About the exhibition

Around the year 2000, it looked as if the secret of life might slowly but surely be revealed. Indeed, it seemed only a matter of time before our genetic makeup would be decoded by the Human Genome Project; and Dolly the sheep had been successfully cloned. For some, it meant that the ability to combat previously incurable diseases was now within reach; others felt that ominous science fiction scenarios were becoming reality. Has anything in this constellation changed since then?

Well, in recent decades, genetic research has yielded new knowledge and some fascinating new technologies, from the sequencing of the Neanderthal genome to the CRISPR-Cas9 gene scissors and modern mRNA vaccines. While not all our future expectations have been fulfilled, these advances are certainly poised to shift our understanding of our origins, identity and health. And they are influencing the way we see the place of human beings in nature. So how critical do we need to be in our approach to these achievements and their possible repercussions? Is what is technically feasible also what is ethically acceptable? And has the danger of a racist instrumentalisation of genetics been banished forever?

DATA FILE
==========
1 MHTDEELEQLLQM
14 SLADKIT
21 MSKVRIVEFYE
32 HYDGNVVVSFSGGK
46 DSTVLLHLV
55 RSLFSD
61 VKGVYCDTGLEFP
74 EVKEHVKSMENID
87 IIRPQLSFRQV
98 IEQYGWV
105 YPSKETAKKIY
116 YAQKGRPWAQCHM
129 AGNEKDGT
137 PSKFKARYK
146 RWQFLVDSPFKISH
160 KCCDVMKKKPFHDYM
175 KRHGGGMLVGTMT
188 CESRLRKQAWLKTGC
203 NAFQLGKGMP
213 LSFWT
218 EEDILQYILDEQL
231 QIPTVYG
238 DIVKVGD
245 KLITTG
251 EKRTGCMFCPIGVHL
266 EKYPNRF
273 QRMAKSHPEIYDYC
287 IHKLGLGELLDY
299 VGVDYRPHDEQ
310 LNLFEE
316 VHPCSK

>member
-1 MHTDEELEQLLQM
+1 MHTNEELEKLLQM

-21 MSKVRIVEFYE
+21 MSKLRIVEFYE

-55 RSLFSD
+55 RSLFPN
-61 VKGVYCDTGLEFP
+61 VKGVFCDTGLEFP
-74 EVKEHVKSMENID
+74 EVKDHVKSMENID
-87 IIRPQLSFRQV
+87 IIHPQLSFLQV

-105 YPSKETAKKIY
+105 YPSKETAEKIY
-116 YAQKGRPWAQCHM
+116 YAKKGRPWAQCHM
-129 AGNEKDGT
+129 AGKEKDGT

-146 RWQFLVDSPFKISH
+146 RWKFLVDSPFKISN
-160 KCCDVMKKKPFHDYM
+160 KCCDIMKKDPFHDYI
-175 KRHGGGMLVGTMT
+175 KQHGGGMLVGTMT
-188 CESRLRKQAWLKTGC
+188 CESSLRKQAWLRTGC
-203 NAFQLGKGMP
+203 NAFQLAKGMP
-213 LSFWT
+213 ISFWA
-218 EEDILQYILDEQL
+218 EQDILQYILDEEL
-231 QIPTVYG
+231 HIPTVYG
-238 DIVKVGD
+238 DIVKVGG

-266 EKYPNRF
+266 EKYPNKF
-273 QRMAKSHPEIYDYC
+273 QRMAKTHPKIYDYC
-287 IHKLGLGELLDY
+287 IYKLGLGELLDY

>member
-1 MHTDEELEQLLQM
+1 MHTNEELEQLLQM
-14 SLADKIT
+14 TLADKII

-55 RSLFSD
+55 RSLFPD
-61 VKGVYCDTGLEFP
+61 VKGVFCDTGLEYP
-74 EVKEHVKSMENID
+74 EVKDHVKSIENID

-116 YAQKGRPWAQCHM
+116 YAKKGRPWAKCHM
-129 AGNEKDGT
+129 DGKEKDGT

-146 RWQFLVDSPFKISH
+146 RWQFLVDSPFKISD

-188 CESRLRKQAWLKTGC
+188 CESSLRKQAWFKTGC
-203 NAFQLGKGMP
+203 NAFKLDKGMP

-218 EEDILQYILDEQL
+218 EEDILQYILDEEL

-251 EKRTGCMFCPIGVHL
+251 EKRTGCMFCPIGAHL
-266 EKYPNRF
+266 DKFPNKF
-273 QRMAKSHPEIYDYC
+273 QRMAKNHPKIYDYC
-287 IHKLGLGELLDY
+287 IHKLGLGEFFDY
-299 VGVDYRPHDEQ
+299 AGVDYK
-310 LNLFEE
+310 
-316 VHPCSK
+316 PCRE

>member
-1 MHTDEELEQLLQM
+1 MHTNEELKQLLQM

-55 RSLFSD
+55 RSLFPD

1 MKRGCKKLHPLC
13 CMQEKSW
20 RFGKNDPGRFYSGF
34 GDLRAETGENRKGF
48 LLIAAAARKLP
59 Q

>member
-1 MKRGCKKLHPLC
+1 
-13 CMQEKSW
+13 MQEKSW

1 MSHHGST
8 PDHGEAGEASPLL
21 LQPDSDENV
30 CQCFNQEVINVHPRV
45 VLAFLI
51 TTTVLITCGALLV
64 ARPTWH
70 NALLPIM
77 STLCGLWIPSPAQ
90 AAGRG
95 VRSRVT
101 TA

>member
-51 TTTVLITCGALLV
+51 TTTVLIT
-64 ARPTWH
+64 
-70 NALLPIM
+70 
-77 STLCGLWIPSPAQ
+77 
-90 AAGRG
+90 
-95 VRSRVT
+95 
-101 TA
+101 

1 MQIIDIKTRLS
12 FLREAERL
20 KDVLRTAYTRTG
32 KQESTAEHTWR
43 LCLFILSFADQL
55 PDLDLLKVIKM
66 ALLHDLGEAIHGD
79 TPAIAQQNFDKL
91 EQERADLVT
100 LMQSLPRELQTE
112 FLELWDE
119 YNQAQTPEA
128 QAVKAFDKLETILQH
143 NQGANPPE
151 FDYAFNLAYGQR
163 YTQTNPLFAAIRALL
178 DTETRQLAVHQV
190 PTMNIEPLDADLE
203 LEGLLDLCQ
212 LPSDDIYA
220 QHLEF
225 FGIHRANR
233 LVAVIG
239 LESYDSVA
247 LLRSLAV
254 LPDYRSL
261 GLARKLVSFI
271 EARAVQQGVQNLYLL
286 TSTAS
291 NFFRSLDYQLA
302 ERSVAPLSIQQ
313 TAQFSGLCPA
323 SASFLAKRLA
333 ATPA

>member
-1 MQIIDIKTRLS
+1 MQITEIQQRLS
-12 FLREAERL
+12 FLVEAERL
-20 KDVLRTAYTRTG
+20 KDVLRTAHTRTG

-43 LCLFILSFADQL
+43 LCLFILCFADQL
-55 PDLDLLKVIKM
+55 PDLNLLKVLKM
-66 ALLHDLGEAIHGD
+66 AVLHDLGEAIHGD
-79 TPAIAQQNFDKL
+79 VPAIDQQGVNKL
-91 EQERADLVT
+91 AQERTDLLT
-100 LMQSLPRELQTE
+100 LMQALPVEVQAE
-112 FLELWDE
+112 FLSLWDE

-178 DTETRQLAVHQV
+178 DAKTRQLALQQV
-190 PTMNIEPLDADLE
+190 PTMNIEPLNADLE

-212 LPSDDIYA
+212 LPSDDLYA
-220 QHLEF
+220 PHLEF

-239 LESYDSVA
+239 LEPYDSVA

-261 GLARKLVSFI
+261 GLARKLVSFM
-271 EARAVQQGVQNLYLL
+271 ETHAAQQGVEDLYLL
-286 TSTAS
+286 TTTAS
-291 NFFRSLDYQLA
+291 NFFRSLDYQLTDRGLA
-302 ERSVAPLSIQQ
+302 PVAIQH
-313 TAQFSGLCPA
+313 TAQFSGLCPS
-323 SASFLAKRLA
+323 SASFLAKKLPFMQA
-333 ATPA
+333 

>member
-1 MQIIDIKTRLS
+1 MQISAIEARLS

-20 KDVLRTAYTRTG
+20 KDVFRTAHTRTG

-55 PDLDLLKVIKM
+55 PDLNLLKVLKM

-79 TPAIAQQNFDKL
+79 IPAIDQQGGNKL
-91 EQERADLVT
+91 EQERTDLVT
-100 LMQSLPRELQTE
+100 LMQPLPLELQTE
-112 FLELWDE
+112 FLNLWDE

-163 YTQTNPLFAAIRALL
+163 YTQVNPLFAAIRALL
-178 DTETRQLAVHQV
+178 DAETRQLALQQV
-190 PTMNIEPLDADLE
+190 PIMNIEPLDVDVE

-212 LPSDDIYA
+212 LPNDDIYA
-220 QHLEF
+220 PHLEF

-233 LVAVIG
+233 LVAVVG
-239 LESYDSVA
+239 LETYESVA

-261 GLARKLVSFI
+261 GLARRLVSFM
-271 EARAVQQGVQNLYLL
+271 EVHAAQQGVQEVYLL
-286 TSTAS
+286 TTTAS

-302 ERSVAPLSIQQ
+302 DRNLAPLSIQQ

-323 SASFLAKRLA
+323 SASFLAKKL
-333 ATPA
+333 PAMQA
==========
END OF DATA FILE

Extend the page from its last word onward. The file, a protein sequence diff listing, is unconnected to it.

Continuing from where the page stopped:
The exhibition ‘Of Genes and Human Beings’ took a serious and consistent look at the insights gained in science laboratories from the perspective of the social and cultural sciences: with exhibits from everyday life and science, culture and history, the approaches of contemporary art – and with interactive stations that invited us to find out for ourselves who we are and who we might become.